In an interview Blackwell was asked the question: "Of the areas in which you have worked, which do you think are the most significant?" He replied, "I've worked in so many areas; I'm sort of a dilettante. Basically, I'm not interested in doing research and I never have been ... I'm interested in understanding, which is quite a different thing." And the annals of history record that he has understood much.
From the UC Berkeley press release:
"He had this great talent for making things appear simple. He liked elegance and simplicity. That is the ultimate best thing in mathematics, if you have an insight that something seemingly complicated is really simple, but simple after the fact," said Blackwell's colleague Peter Bickel, a UC Berkeley professor of statistics who has known him since 1960. "Blackwell was a wonderful man and, given the trials and tribulations of his life, a very optimistic person."
According to Bickel, Blackwell was known for his independent invention of dynamic programming, which is used today in finance and in various areas of science, including genome analysis. He also is known for the renewal theorem, used today in areas of engineering, and for independently developing the Rao-Blackwell Theorem, a fundamental concept in modern statistics.
"He went from one area to another, and he'd write a fundamental paper in each," said Thomas Ferguson, professor emeritus of statistics at UCLA and coauthor with James MacQueen of a 1996 collection of papers in Blackwell's honor. "He would come into a field that had been well-studied and find something really new that was remarkable; that was his forte."
In an interview published on youtube (one of many interview snippets worth browsing) on his election to the Academy of Sciences he attributed his election to a comment by a supporter that "after Blackwell's work, you wondered what all the fuss was about. That is, I had taken something that was complicated and showed what was really going on in a very simple way ... what I did really did clarify things; I wouldn't say it was a big thing, but it was an interesting thing.". [The precise work in question is unfortunately not mentioned in the interview.]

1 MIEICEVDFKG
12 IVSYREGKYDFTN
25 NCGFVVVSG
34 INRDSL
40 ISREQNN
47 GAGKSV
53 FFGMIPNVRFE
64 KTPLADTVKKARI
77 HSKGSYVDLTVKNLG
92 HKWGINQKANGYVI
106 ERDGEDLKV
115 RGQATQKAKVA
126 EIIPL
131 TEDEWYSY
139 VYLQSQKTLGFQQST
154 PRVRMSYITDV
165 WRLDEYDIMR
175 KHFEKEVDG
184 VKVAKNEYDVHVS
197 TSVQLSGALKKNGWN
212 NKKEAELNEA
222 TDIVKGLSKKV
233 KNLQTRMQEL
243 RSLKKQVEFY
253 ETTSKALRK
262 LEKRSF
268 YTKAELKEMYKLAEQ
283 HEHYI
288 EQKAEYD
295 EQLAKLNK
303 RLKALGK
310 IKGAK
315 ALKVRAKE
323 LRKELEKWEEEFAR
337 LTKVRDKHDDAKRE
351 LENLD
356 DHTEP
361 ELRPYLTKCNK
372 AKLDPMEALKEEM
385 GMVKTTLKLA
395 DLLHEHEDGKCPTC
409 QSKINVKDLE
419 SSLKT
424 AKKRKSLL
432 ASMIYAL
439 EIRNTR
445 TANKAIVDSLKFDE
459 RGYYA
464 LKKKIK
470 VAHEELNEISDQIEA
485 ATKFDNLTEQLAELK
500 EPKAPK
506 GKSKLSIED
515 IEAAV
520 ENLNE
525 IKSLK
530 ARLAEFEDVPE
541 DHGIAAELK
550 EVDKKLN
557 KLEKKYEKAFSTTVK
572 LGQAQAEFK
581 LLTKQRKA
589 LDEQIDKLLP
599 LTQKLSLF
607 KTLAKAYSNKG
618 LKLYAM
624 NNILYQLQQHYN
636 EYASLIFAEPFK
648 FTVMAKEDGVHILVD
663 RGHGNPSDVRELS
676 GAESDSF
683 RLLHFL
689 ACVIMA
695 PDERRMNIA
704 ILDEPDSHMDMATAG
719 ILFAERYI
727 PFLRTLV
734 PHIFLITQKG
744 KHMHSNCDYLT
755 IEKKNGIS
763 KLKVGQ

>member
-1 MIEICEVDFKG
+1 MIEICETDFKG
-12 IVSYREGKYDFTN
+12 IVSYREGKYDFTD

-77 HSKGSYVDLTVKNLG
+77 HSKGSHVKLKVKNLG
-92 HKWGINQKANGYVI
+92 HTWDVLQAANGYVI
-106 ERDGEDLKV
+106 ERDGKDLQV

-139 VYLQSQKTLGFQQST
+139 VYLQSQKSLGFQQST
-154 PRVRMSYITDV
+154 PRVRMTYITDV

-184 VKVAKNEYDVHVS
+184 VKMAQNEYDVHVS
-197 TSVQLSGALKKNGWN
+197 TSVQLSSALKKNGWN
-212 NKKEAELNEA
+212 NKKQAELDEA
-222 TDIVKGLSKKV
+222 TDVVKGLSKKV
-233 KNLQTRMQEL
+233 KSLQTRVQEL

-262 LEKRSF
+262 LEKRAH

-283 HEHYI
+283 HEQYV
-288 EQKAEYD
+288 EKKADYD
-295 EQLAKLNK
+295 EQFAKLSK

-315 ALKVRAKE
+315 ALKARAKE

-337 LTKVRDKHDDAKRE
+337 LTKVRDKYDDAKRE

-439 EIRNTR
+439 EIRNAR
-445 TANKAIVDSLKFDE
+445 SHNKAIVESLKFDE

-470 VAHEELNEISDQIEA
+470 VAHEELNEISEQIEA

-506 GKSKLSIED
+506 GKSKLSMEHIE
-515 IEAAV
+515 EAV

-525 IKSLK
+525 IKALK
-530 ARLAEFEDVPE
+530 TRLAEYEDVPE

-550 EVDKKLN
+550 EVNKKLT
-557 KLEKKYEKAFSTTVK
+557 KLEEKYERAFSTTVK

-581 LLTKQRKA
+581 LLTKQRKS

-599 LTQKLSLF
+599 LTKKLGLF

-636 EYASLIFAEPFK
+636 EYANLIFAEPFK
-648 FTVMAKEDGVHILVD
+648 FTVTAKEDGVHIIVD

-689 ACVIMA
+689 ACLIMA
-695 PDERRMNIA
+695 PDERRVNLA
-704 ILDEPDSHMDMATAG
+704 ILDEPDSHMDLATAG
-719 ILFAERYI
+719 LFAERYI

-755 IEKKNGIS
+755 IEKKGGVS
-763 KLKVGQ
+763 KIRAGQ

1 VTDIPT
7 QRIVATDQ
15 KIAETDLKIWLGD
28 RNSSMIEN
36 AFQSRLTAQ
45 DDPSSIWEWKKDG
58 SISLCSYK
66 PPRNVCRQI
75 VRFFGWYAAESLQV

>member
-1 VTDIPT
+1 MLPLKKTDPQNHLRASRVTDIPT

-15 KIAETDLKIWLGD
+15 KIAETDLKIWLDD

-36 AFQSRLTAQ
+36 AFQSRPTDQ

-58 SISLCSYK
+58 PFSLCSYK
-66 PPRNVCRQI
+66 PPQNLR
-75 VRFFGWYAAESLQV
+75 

David Blackwell's curiosity and clarity of mathematical insight will remain an example for us all.
William F. Lucas (1933 - 2010)
We are sad to report that Bill Lucas of Claremont Graduate University passed away on June 7, 2010 after a short illness. Bill Lucas was Editor of the International Journal of Game Theory from 1978 to 1984 and a charter member of the Game Theory Society.
Bill Lucas worked in Applied Mathematics and Operations Research and was an expert on cooperative games. In that area, he is best known for his construction of a cooperative game that has no von-Neumann Morgenstern solution, answering in the negative a question that had been open for over two decades since the publication of von Neumann and Morgenstern's book in 1944. (A Game with No Solution, Bulletin of the AMS, Vol. 74, No. 2, Mar. 1968, pp. 237-239; The Proof That a Game May Not Have a Solution, Transactions of the AMS, Vol. 137, Mar. 1969, pp. 219-229.)
Bill Lucas received his Ph.D. in 1963 from the University of Michigan under the supervision of Robert Thrall. He was professor at Cornell (1969-1984) and at Claremont Graduate University (since 1984), and according to the Mathematics Genealogy Project had 21 Ph.D. students in total, including game theorists Pradeep Dubey, Ehud Kalai, Shigeo Muto, Robert Weber, and others. The following is a detailed CV until 1993.